The Biden administration is breathing life into the International Entrepreneur Rule (IER). It has announced that the IER will be launched anew, because it will “strengthen and grow our nation’s economy through increased capital spending, innovation, and job creation.”

Although there were stops and starts, the IER was never actually eliminated by the Trump administration. Instead, it was criticized and largely ignored.

The purpose of the IER is to improve the nation’s economy by making it possible for certain promising start-up founders and entrepreneurs to begin growing their companies in the United States. The IER amends the regulations on discretionary parole to do so.

A qualifying entrepreneur will be paroled into the United States for an initial 30-month period (with a possible extension) and will have work authorization incident to status. To be eligible, an applicant:

  • Must have a substantial (at least 10 percent) ownership interest in the start-up; and
  • Must have an active and central role in the operations and future growth.

The entity:

  • Must have been recently created (within five years of the application); and
  • Must prove that it has significant investment from qualified and established U.S. investors (at least $250,000) or the receipt of significant awards or grants from federal, state, or local governments (at least $100,000).

USCIS is ready for applications and the administration is planning a public relations campaign, including information sessions and outreach activities, to publicize the IER opportunity. The regulations can be found at 8 CFR 212.19 and the Application for Entrepreneur Parole form is on the USCIS website.

More than 50 percent of start-ups in the United States with a $1 billion valuation were founded by at least one immigrant. The United States is a popular destination for start-up founders, but many other countries (including Canada, the United Kingdom, China, Japan, Israel, Germany, Australia, and New Zealand) are competing to entice entrepreneurs to their shores. Other countries have sought to take advantage of the Trump administration’s criticisms of the IER and less hospitable approach to legal, employment-related immigration. Reaffirming the IER is an important step to the United States meeting the competition.

If you have any questions about the IER, Jackson Lewis attorneys are available to assist you in strategizing and submitting applications.

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Photo of Forrest G. Read IV Forrest G. Read IV

Forrest Read is a Principal in the Raleigh, North Carolina, office of Jackson Lewis P.C. He has extensive experience in both business immigration law and employment law and has particular focus in legal issues in graduate medical education (GME).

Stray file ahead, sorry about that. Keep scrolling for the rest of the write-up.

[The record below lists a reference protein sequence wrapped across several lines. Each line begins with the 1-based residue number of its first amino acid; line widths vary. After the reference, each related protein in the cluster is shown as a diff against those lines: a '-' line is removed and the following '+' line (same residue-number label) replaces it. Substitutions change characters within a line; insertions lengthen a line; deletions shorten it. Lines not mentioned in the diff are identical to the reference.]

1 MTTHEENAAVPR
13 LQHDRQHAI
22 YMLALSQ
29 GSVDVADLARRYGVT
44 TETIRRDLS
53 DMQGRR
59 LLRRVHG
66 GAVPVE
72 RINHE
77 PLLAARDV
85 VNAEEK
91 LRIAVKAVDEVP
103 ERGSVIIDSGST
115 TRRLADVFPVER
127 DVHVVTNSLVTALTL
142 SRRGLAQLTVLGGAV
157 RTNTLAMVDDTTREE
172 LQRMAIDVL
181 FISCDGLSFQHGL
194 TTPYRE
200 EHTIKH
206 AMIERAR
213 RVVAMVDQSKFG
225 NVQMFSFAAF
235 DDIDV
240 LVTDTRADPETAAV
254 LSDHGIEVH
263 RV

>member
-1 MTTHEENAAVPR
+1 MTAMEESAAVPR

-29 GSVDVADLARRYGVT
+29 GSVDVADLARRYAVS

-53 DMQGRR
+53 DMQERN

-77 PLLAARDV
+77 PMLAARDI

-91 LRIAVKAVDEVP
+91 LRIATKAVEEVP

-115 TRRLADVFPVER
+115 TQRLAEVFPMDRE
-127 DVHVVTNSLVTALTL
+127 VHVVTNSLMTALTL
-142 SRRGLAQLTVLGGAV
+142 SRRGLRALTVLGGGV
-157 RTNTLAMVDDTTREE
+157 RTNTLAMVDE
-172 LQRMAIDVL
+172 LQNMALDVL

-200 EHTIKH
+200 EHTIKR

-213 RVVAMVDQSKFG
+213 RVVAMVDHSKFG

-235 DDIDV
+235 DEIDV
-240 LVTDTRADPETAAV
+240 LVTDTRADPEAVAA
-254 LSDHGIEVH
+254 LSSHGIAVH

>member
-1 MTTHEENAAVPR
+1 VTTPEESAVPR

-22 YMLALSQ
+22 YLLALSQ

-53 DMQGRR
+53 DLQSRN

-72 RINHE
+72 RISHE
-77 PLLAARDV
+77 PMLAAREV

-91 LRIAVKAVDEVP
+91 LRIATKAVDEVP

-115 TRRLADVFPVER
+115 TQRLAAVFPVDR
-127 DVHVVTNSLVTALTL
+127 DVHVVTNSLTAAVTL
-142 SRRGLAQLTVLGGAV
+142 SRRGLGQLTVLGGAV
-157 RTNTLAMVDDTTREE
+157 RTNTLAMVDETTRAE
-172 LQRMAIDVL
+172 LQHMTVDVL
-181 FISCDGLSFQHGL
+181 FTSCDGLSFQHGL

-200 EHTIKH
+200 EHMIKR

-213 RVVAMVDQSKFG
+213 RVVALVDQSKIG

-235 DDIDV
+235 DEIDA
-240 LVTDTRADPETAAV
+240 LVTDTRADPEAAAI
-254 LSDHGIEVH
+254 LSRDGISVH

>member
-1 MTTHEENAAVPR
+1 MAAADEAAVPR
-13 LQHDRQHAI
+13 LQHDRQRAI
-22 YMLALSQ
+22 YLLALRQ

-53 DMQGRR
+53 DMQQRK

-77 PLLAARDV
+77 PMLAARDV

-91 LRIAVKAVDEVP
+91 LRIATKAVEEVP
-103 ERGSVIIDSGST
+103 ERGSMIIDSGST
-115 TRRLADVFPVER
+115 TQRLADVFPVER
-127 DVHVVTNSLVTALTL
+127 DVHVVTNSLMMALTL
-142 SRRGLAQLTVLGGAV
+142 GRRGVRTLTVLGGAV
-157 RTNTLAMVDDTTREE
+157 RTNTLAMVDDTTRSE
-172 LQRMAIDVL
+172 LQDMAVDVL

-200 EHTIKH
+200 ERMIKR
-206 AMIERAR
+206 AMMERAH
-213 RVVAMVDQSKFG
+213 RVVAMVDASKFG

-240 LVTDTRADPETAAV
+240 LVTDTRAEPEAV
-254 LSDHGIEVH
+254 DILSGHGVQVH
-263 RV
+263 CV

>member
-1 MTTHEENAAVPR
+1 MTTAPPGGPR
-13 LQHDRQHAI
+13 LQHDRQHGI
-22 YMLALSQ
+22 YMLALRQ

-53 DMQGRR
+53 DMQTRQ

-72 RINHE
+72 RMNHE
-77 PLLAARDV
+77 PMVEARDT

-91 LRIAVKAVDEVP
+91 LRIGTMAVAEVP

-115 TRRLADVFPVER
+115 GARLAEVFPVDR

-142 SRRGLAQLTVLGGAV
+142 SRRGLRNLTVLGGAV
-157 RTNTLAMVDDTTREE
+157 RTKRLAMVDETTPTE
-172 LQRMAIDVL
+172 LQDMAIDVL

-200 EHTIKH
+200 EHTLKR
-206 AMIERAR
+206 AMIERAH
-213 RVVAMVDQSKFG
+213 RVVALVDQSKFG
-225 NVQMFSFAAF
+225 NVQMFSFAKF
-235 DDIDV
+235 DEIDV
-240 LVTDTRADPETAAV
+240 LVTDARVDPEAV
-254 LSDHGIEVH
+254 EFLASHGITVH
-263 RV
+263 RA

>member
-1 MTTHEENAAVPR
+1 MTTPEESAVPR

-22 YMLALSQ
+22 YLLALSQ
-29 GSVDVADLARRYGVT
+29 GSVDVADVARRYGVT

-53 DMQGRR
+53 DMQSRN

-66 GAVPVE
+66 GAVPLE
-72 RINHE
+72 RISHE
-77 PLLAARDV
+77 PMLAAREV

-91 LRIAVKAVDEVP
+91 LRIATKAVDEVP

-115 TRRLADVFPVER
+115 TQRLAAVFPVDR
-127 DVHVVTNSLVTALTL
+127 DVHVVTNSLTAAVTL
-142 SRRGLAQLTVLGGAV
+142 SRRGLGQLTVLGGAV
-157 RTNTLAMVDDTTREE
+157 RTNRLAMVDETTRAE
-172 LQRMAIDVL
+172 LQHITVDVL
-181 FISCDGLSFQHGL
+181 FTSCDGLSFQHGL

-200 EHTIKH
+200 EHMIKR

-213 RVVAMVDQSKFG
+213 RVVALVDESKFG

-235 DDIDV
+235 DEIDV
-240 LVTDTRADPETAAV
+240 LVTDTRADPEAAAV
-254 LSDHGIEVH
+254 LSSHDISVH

Mr. Read’s immigration practice…

Forrest Read is a Principal in the Raleigh, North Carolina, office of Jackson Lewis P.C. He has extensive experience in both business immigration law and employment law and has particular focus in legal issues in graduate medical education (GME).

Mr. Read’s immigration practice focuses on assisting employers in obtaining employment-based nonimmigrant visas (e.g., H-1B, L, O, TN) for foreign national employees and work-related immigrant (green card) visas, including PERM Labor Certifications, and advising employers on compliance with U.S. immigration laws and regulations. He has broad experience in advising large, mid-size and small employers on their various immigration needs and developing strategies to help them navigate through complex immigration issues. He also has particular experience in counseling employers in the health care industry and addressing immigration-related issues that arise for their broad range of health care professional employees (including advising on and obtaining employment authorization for medical residents and fellows and obtaining J-1 visa waivers for foreign national physicians completing their medical training in the United States). His immigration practice also includes defending employers in connection with Department of Labor H-1B and H-2B investigations.

Mr. Read’s employment law experience includes representing management, particularly academic medical centers in the GME context, in a wide array of workplace disputes and litigation before federal and state courts and administrative agencies, including matters related to discrimination, retaliation, harassment, disability, family and medical leave, various wage and hour issues, contracts, and intentional torts. He advises academic medical centers on the interplay between applicable academic law and employment law and the ramifications of what are divergent legal requirements and standards. Mr. Read also provides counsel with respect to the legal impact of competency standards for residents and trainees in GME, including situations involving discipline, remediation, and dismissal. He provides advice and guidance in the peer review process, including provision of verification and assessment of training in response to third party inquiries.

As a member of the Firm’s Corporate Diversity Counseling group, Mr. Read also has experience in providing assessments and making recommendations to corporate and institutional clients with respect to diversity and inclusion policies and initiatives, conducting related internal investigations, and shaping, developing and enforcing effective policies and initiatives to ensure consistency with client values and in furtherance of business goals and objectives.